Laying a gravel path is easier than if you were to make one out of bricks, pavers, or flagstone. A hardscape path can take on more complicated twists and turns that might prove to be too much work when making a cobblestone pathway. Aggregate paths are beautiful and functional—able to endure traffic from pedestrians, bicycles and even vehicles.

First, you should decide where you want your path to be. You can do this simply be drawing a crude sketch of your vision and pathway location or even by staking out the path along your intended route. Once you’ve completed the direction, width and design of your path, you can start with the base. The compacted base depth varies depending on the path’s purpose. Remember, the subgrade should be even and free of debris.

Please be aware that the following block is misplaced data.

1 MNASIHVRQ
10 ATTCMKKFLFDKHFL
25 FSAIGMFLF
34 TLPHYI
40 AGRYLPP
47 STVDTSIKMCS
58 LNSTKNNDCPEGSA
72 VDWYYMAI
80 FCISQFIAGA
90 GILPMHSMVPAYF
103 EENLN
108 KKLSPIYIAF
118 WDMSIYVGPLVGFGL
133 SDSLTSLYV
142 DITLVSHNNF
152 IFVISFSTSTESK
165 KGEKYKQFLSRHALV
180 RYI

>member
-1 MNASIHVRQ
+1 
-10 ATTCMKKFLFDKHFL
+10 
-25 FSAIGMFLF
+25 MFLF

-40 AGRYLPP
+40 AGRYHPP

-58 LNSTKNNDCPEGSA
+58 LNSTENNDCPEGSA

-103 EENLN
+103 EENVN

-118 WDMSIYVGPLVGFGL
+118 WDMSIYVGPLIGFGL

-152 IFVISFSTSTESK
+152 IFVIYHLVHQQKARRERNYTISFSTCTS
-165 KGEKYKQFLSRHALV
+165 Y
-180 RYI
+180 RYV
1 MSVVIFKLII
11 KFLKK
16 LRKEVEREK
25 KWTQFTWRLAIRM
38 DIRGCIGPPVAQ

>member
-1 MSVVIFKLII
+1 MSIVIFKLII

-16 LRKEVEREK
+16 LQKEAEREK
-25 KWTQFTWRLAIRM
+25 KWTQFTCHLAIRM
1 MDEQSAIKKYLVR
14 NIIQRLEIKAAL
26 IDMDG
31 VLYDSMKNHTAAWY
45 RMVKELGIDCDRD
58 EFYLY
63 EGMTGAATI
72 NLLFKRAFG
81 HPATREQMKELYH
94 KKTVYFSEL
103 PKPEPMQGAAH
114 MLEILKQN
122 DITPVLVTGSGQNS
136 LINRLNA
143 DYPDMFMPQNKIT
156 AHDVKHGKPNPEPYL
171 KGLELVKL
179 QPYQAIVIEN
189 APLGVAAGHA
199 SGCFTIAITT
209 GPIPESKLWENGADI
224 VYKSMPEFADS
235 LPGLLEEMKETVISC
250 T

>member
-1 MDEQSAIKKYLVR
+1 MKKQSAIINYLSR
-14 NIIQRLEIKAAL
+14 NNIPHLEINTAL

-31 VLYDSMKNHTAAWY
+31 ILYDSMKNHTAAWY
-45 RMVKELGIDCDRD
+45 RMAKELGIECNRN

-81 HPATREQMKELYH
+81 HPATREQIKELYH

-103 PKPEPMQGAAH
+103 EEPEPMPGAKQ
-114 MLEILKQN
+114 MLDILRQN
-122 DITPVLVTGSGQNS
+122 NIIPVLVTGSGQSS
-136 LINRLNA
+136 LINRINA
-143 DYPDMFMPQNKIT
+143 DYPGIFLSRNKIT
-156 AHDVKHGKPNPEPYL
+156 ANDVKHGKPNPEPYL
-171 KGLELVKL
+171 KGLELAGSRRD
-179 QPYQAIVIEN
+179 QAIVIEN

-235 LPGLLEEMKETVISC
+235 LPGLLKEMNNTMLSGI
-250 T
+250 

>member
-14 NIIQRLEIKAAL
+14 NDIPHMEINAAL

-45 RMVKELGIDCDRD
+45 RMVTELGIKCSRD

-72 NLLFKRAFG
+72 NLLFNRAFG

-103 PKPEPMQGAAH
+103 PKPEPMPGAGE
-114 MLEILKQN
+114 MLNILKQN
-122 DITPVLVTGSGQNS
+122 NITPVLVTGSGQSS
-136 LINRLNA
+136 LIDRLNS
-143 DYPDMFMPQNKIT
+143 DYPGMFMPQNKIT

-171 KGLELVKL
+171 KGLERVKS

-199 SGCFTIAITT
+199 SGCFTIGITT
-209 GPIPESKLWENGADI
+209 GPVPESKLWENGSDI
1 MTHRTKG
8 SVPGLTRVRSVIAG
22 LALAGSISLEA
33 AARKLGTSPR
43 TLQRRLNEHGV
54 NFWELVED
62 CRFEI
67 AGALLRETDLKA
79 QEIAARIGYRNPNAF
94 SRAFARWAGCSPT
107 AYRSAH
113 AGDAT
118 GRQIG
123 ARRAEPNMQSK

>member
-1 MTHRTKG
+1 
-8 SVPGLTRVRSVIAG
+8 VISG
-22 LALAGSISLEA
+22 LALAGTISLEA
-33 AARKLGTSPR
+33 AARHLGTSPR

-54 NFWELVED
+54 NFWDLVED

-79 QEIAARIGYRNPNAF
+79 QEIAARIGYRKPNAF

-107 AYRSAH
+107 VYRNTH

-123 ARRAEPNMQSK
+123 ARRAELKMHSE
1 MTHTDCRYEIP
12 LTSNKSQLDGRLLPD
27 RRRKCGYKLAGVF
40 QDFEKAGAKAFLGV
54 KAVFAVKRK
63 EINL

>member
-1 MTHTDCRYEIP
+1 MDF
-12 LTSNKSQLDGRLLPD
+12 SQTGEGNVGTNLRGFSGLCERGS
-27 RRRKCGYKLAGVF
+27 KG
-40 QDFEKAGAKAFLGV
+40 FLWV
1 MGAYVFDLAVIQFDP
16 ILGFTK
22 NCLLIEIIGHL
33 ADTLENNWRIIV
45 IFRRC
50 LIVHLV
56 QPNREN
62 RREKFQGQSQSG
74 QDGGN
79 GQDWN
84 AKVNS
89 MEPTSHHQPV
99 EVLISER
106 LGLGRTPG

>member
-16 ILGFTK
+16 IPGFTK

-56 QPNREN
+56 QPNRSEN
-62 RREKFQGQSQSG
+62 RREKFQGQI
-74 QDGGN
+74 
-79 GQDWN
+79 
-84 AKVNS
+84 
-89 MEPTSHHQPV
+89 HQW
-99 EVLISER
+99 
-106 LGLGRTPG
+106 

Your local DOT-approved road base is a suitable base material for this application. Evenly spread this base layer at a depth of roughly four to six inches (four inches for pedestrian and bicycle traffic, six inches for vehicular traffic), water until damp, and roll with a 1-ton double drum roller until compacted to 95 percent. Hand tampers are acceptable for extremely tight spaces and nooks, but it is always recommended to use a 1-ton (minimum) double drum roller for the majority of a path’s surface to achieve proper compaction. The path’s base layer is essential to compaction and drainage, and it serves as the foundation for the path itself. Creating a solid base is crucial to the success of your pathway.

Note: You can opt to lay down a weed barrier or filter fabric over this bottom layer. Landscaping fabric is made up of tightly woven plastic fibers and can greatly diminish weeds from growing sporadically through your pathway.


Shamrock Green Granite Stabilized Pathway - Oakbrook Center - Oakbrook, IL
Oakbrook Center in Oakbrook, IL utilized both metal edging and sod for their Shamrock Green Stabilized Pathway.